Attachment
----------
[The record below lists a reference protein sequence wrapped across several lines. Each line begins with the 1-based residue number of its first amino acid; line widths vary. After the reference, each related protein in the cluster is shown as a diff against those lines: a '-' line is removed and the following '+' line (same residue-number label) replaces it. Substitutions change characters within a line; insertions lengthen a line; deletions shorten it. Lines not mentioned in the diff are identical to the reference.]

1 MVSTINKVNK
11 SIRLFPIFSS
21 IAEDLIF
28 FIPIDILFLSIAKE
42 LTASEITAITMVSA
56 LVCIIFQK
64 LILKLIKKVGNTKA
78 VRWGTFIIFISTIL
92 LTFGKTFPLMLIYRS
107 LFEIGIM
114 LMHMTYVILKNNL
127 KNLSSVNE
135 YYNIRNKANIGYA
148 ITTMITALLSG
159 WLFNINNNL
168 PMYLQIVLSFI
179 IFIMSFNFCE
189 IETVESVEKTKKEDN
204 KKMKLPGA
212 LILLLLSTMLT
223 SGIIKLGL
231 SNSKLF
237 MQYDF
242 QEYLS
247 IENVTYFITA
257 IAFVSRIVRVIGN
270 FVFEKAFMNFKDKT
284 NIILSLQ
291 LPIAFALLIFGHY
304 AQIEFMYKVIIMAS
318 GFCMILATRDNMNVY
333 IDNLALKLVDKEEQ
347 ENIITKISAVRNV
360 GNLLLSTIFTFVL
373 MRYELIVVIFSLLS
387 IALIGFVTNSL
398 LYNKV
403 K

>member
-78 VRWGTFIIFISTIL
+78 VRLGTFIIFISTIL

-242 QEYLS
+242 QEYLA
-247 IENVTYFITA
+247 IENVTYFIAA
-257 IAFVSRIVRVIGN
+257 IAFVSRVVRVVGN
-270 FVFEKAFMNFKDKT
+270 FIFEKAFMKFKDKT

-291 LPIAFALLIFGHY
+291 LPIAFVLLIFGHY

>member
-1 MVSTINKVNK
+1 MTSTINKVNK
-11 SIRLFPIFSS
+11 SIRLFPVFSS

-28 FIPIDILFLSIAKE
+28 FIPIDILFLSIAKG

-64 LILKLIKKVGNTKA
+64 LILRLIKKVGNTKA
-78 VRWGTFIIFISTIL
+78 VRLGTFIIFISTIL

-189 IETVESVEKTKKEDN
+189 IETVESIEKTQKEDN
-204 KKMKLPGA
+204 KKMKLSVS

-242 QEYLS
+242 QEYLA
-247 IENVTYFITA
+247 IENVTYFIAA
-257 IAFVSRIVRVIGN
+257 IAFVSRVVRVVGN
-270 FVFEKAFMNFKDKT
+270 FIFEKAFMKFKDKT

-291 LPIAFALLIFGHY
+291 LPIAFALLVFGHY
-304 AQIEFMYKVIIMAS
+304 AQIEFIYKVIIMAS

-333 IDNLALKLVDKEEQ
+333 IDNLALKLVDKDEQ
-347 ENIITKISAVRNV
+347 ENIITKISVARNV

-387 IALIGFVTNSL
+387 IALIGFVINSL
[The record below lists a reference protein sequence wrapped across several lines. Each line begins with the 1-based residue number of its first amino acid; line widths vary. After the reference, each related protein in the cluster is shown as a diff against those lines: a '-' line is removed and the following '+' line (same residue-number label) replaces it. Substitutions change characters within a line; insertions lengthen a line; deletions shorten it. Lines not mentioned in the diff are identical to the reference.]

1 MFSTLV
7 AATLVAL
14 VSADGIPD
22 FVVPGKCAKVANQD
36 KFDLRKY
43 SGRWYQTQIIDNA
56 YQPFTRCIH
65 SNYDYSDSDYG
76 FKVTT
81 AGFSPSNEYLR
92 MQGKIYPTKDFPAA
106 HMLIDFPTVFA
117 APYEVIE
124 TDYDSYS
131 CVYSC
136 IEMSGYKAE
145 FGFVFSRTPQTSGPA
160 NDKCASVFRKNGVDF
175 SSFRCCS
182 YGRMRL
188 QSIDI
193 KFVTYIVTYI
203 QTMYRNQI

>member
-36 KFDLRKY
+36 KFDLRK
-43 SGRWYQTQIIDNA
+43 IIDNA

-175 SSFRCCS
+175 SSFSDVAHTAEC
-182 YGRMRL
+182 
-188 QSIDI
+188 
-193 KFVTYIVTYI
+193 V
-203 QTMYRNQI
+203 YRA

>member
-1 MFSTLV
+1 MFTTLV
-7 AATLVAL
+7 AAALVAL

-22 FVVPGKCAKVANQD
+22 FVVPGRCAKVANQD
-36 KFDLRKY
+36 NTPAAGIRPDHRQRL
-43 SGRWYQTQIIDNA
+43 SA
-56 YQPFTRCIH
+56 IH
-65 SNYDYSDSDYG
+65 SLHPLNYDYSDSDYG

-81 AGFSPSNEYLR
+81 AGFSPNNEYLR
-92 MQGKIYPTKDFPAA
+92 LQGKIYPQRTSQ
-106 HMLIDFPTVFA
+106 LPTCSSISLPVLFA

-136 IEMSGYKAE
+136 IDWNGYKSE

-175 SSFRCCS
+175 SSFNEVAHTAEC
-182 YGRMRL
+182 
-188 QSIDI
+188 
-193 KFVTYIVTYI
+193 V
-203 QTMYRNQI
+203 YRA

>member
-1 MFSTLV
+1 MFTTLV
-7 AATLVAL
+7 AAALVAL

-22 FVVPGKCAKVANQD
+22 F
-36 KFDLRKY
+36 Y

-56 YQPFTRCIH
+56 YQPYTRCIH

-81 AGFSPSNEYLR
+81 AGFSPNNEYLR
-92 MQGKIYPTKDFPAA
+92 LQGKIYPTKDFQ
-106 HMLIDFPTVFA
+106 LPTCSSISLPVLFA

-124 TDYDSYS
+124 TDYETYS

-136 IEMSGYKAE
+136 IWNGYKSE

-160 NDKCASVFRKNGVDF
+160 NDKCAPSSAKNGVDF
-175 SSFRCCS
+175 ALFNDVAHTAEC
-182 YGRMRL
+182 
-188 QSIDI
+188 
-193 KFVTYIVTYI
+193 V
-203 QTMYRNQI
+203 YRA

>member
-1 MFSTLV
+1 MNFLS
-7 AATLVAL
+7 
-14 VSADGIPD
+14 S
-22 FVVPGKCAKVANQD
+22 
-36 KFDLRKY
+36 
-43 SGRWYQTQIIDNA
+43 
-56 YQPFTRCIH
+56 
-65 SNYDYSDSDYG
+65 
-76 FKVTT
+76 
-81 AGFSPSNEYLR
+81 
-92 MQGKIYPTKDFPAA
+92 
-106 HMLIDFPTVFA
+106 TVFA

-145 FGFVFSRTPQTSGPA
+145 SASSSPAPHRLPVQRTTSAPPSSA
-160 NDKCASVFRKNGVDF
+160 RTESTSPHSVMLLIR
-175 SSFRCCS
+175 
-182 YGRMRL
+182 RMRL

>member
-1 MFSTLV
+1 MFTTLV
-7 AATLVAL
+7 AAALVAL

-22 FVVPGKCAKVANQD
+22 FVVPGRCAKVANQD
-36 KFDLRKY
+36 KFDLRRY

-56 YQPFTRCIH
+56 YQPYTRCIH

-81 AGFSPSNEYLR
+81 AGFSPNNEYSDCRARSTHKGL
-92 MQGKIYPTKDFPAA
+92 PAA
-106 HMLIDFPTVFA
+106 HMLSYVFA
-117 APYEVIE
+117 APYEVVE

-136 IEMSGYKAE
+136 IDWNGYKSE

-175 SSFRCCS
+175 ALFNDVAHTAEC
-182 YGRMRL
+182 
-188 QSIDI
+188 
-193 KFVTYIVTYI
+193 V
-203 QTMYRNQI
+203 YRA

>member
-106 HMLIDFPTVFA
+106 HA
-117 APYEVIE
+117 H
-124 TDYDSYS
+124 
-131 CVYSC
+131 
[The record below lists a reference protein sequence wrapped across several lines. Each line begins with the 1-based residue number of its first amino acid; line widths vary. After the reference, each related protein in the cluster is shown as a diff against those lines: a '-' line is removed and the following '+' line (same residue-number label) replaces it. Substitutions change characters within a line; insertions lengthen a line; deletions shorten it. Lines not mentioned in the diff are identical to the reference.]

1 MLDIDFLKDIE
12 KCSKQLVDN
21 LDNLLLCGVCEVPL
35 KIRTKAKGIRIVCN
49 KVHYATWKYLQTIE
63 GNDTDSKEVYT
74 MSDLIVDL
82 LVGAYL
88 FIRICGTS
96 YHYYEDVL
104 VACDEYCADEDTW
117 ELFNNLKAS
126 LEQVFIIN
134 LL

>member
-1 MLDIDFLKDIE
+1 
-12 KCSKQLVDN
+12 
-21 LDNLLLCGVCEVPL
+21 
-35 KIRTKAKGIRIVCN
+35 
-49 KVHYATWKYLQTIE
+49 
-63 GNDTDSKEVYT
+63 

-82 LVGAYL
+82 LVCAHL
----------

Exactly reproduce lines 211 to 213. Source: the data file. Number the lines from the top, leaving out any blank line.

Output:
+81 
-92 MQGKIYPTKDFPAA
+92 